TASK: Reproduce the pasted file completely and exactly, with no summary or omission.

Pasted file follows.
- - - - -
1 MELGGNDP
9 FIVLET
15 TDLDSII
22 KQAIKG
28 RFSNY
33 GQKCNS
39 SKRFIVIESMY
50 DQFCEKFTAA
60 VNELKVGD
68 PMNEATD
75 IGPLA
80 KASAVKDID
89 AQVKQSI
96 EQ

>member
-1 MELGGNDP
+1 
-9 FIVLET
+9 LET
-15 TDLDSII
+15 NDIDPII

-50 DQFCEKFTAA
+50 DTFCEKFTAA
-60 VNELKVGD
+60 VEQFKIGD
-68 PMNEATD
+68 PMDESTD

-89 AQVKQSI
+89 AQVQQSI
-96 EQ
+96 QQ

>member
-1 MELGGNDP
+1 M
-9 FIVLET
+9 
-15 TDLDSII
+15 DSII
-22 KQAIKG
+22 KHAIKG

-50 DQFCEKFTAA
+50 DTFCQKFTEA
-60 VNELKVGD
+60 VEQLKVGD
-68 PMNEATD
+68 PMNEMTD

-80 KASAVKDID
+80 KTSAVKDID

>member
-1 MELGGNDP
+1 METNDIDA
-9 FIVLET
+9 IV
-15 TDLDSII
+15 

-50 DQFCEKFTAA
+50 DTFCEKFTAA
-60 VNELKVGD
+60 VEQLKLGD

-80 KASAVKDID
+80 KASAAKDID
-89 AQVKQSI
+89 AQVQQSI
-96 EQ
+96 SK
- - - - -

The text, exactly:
1 MELGGNDP
9 FIVLET
15 TDLDSII
22 KQAIKG
28 RFSNY
33 GQKCNS
39 SKRFIVIESMY
50 DQFCEKFTAA
60 VNELKVGD
68 PMNEATD
75 IGPLA
80 KASAVKDID
89 AQVKQSI
96 EQ

>member
-1 MELGGNDP
+1 
-9 FIVLET
+9 LET
-15 TDLDSII
+15 NDIDPII

-50 DQFCEKFTAA
+50 DTFCEKFTAA
-60 VNELKVGD
+60 VEQFKIGD
-68 PMNEATD
+68 PMDESTD

-89 AQVKQSI
+89 AQVQQSI
-96 EQ
+96 QQ

>member
-1 MELGGNDP
+1 M
-9 FIVLET
+9 
-15 TDLDSII
+15 DSII
-22 KQAIKG
+22 KHAIKG

-50 DQFCEKFTAA
+50 DTFCQKFTEA
-60 VNELKVGD
+60 VEQLKVGD
-68 PMNEATD
+68 PMNEMTD

-80 KASAVKDID
+80 KTSAVKDID

>member
-1 MELGGNDP
+1 METNDIDA
-9 FIVLET
+9 IV
-15 TDLDSII
+15 

-50 DQFCEKFTAA
+50 DTFCEKFTAA
-60 VNELKVGD
+60 VEQLKLGD

-80 KASAVKDID
+80 KASAAKDID
-89 AQVKQSI
+89 AQVQQSI
-96 EQ
+96 SK